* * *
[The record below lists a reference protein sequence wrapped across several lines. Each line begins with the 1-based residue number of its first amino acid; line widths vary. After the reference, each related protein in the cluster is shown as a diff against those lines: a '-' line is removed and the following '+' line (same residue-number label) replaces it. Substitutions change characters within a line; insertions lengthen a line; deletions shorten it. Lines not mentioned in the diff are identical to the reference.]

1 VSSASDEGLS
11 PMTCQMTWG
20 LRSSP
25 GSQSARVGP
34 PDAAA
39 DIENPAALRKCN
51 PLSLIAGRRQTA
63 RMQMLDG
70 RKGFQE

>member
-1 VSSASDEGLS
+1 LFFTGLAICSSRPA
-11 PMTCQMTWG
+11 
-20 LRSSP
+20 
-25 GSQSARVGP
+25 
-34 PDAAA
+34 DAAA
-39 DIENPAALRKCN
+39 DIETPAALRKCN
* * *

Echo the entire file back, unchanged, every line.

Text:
[The record below lists a reference protein sequence wrapped across several lines. Each line begins with the 1-based residue number of its first amino acid; line widths vary. After the reference, each related protein in the cluster is shown as a diff against those lines: a '-' line is removed and the following '+' line (same residue-number label) replaces it. Substitutions change characters within a line; insertions lengthen a line; deletions shorten it. Lines not mentioned in the diff are identical to the reference.]

1 VSSASDEGLS
11 PMTCQMTWG
20 LRSSP
25 GSQSARVGP
34 PDAAA
39 DIENPAALRKCN
51 PLSLIAGRRQTA
63 RMQMLDG
70 RKGFQE

>member
-1 VSSASDEGLS
+1 LFFTGLAICSSRPA
-11 PMTCQMTWG
+11 
-20 LRSSP
+20 
-25 GSQSARVGP
+25 
-34 PDAAA
+34 DAAA
-39 DIENPAALRKCN
+39 DIETPAALRKCN